by Steve Smith

The King’s ways in this world are counterintuitive. Intuitively we think His kingdom should follow a certain path or principles natural to us, but we find that it is quite the opposite. The primary way to discover the counterintuitive ways of the kingdom is to meditate on the Word of the King—Scripture. We think we should curse our enemy, but King Jesus says bless (Luke 6:27-28). We think that by elevating ourselves, we will succeed, but the King says to humble ourselves (1 Peter 5:5-6). We think that resources, education, and connections are the paths to breakthrough, but the King tells us that the weak, the have-nots, and the are-nots will find the ultimate victory in this world (1 Cor. 1:26-29).

Perhaps it is in this last reference that we, as a North American church, are challenged most. We are so accustomed to the power of education, resources, and fortitude to change the world that we’ve become much too self-reliant and too little God-reliant. If we ask ourselves the question, “Am I doing anything right now that absolutely requires faith in the Spirit to sustain me as opposed to my own personal abilities?” we often find ourselves at a loss.

I recall a group of twelve East Asian believers I worked with in a Church-Planting Movement. Their people group, on many economic scales, was classified as the poorest group in the country. Many individuals had one, perhaps two sets of clothes. Most had little, if any, money. The average educational level ranged between third and sixth grade. Illiteracy was at 86%. Drunkenness was rampant. They brought nothing to the table in their effort to reach their people group with the gospel—no resources, no education, no connections. And this brought great despair in a society in which connections were everything.

When I first saw them, clothes ragged, hair disheveled, teeth missing, I almost lost hope that God could do much with them. But then God gave me these counterintuitive promises for these precious new believers:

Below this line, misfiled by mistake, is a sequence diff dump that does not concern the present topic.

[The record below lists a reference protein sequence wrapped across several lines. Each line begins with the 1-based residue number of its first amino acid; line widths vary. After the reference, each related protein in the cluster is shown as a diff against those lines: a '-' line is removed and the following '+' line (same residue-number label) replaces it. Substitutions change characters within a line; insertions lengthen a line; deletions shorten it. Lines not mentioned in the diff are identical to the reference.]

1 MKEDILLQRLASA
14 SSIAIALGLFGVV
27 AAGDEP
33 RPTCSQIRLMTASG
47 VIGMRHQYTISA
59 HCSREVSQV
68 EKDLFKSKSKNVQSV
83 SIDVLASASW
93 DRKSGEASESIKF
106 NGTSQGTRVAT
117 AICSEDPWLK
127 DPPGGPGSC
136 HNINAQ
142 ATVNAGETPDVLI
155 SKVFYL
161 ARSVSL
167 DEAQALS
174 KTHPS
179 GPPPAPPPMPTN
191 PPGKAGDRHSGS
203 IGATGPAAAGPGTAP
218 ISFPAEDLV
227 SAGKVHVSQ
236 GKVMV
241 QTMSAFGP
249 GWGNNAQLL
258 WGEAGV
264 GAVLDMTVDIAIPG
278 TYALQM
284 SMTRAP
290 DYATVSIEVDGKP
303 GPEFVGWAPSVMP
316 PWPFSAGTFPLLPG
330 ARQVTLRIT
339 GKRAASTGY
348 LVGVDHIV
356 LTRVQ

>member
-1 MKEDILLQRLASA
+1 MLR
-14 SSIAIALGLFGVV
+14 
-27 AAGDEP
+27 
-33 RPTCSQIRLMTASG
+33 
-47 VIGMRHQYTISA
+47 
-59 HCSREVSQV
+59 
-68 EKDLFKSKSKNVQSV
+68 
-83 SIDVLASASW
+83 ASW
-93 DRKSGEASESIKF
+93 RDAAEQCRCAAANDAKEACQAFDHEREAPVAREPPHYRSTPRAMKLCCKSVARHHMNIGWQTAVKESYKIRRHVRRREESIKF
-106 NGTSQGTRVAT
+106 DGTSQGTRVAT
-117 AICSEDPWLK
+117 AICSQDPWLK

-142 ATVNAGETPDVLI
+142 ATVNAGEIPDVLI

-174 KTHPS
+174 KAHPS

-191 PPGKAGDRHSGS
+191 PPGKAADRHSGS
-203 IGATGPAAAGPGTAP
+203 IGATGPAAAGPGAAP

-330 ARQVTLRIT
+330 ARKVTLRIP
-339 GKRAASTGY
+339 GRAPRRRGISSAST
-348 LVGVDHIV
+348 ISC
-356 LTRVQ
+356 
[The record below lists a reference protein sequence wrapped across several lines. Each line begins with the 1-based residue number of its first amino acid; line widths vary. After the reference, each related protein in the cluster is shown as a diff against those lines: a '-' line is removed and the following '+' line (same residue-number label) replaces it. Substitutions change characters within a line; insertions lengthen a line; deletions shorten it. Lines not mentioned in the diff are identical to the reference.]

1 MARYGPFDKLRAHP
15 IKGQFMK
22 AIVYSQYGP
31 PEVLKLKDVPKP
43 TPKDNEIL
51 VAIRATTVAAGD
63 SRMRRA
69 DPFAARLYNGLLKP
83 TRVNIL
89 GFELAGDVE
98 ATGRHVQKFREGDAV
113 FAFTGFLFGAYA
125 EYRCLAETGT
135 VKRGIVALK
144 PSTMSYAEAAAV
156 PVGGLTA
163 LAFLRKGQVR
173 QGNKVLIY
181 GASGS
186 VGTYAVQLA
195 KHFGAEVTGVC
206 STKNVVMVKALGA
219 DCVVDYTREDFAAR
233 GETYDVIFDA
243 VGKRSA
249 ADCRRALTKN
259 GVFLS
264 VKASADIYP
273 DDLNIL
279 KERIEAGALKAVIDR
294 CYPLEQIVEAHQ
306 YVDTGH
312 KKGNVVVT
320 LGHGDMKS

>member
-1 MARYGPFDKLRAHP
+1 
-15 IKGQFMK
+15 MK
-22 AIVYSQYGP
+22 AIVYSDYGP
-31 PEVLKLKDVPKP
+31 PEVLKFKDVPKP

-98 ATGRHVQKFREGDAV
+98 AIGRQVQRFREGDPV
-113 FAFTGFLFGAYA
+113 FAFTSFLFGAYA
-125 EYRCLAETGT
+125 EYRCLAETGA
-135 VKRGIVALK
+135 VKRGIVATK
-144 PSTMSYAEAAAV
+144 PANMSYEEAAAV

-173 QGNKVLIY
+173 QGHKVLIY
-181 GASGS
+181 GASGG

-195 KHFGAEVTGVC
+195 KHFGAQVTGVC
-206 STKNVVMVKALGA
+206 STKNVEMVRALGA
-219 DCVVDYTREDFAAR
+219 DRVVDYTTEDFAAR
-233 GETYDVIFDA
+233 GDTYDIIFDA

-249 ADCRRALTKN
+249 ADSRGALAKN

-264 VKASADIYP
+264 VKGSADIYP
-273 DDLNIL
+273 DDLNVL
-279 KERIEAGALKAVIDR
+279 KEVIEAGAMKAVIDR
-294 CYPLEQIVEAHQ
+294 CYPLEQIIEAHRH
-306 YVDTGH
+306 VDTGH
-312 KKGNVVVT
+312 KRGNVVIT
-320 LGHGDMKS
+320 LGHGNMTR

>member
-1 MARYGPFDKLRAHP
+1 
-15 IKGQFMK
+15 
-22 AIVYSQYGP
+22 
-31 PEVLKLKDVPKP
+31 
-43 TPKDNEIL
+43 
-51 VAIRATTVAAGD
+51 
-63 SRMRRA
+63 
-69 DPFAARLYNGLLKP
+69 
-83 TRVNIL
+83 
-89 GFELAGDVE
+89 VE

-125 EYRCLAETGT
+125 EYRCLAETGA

For consider your calling, brothers: not many of you were wise according to worldly standards, not many were powerful, not many were of noble birth. But God chose what is foolish in the world to shame the wise; God chose what is weak in the world to shame the strong; God chose what is low and despised in the world, even things that are not, to bring to nothing things that are, so that no human being might boast in the presence of God. (1 Cor. 1:26-29 ESV)

I told them: “You’re the poorest tribe in this country!” Their shoulders slumped. “You’re the most despised in this country!” Their eyes looked down at their toes in realization.

Then I told them, “So rejoice! That is why God is going to use you to win the world! You are in these verses. You are the weak, the poor, the despised to whom God will give grace. God gives grace to the humble, and there is no group more humbled than you! Take up your calling.”

At that, a deep, Spirit-prompted identity rose up in the hearts of this “insignificant” band as they laid hold of that promise. These were their verses. God had shown them their place in the cosmic plan for the redemption of this world. They took up this mantle and began to spread the kingdom of God from village to village and from valley to valley.

The counterintuitive nature of the kingdom joyfully catches us by surprise.

The Mustard Seed of Kingdom Growth
CPMs are kingdom movements that operate in the power of the Spirit on kingdom principles. Because we don’t naturally or intuitively understand kingdom ways, Jesus painted many word pictures of the kingdom in the form of parables, starting most of them with “the kingdom of God is like….” Each is a kernel of truth about the overall mystery of the King’s reign.